DC Water uses technology to convert wastewater to energy
DC Water recently unveiled a $470 million waste-to-energy project that is producing a net 10 megawatts (MW) of electricity from the wastewater treatment process, providing clean, renewable energy to power about one-third of the Washington, D.C., Blue Plains plant's energy needs, according to a press release.
The facilities include a dewatering building, 32 sleek thermal hydrolysis vessels, four concrete 80-foot high anaerobic digesters that hold 3.8 million gallons of solids each and three turbines the size of jet engines.
The project, which broke ground in 2011, was only viable through the use of innovative technology never before used in North America, according to the release. DC Water brought the CAMBI thermal hydrolysis process to the continent, and Blue Plains is now the largest thermal hydrolysis installation in the world. Thermal hydrolysis uses high heat and pressure to "pressure cook" the solids left over at the end of the wastewater treatment process. This weakens the solids' cell walls to make the energy easily accessible to the organisms in the next stage of the process — anaerobic digestion. The methane the organisms produce is captured and fed to three large turbines to produce electricity. Steam also is captured and directed back into the process.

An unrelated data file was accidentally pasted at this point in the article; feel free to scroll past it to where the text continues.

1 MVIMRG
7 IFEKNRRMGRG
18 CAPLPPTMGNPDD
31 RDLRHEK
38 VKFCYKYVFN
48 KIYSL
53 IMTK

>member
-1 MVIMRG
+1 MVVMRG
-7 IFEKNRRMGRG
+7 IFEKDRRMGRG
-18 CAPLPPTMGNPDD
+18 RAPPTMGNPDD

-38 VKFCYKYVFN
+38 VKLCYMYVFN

The solids at the end of the process are a cleaner Class A biosolids product DC Water uses as a compost-like material. Biosolids products are being used around the district for urban gardens and green infrastructure projects.
"DC Water's Blue Plains facility is converting waste to clean water and a nutrient-rich soil byproduct, producing energy and helping to put the district on the path towards a zero waste future," District of Columbia Mayor Muriel Bowser said.
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